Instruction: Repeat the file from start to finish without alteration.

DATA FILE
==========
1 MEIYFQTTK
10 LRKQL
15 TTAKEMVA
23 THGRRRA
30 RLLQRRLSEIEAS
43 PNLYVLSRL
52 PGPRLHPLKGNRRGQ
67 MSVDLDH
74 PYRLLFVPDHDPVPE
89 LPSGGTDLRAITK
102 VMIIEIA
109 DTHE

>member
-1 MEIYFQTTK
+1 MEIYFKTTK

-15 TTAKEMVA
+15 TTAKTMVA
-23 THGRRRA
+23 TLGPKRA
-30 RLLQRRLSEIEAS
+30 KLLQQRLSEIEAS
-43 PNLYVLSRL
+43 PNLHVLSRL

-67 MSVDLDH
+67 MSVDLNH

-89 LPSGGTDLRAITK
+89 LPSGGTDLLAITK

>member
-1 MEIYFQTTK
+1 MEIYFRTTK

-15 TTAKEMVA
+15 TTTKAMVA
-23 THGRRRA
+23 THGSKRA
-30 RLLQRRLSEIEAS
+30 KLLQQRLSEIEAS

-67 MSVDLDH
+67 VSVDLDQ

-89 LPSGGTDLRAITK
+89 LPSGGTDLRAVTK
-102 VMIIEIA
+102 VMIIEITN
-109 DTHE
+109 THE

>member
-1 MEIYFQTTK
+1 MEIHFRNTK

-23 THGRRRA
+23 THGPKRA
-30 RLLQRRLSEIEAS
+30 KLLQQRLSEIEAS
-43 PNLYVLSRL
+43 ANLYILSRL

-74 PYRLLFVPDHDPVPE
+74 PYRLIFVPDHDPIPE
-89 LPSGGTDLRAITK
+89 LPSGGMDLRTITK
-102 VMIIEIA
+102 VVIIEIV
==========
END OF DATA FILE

1 MEIYFQTTK
10 LRKQL
15 TTAKEMVA
23 THGRRRA
30 RLLQRRLSEIEAS
43 PNLYVLSRL
52 PGPRLHPLKGNRRGQ
67 MSVDLDH
74 PYRLLFVPDHDPVPE
89 LPSGGTDLRAITK
102 VMIIEIA
109 DTHE

>member
-1 MEIYFQTTK
+1 MEIYFKTTK

-15 TTAKEMVA
+15 TTAKTMVA
-23 THGRRRA
+23 TLGPKRA
-30 RLLQRRLSEIEAS
+30 KLLQQRLSEIEAS
-43 PNLYVLSRL
+43 PNLHVLSRL

-67 MSVDLDH
+67 MSVDLNH

-89 LPSGGTDLRAITK
+89 LPSGGTDLLAITK

>member
-1 MEIYFQTTK
+1 MEIYFRTTK

-15 TTAKEMVA
+15 TTTKAMVA
-23 THGRRRA
+23 THGSKRA
-30 RLLQRRLSEIEAS
+30 KLLQQRLSEIEAS

-67 MSVDLDH
+67 VSVDLDQ

-89 LPSGGTDLRAITK
+89 LPSGGTDLRAVTK
-102 VMIIEIA
+102 VMIIEITN
-109 DTHE
+109 THE

>member
-1 MEIYFQTTK
+1 MEIHFRNTK

-23 THGRRRA
+23 THGPKRA
-30 RLLQRRLSEIEAS
+30 KLLQQRLSEIEAS
-43 PNLYVLSRL
+43 ANLYILSRL

-74 PYRLLFVPDHDPVPE
+74 PYRLIFVPDHDPIPE
-89 LPSGGTDLRAITK
+89 LPSGGMDLRTITK
-102 VMIIEIA
+102 VVIIEIV